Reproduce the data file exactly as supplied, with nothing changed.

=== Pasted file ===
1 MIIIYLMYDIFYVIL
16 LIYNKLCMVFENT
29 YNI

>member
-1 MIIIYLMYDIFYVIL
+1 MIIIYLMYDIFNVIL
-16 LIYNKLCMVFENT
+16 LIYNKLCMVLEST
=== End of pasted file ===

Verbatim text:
1 MIIIYLMYDIFYVIL
16 LIYNKLCMVFENT
29 YNI

>member
-1 MIIIYLMYDIFYVIL
+1 MIIIYLMYDIFNVIL
-16 LIYNKLCMVFENT
+16 LIYNKLCMVLEST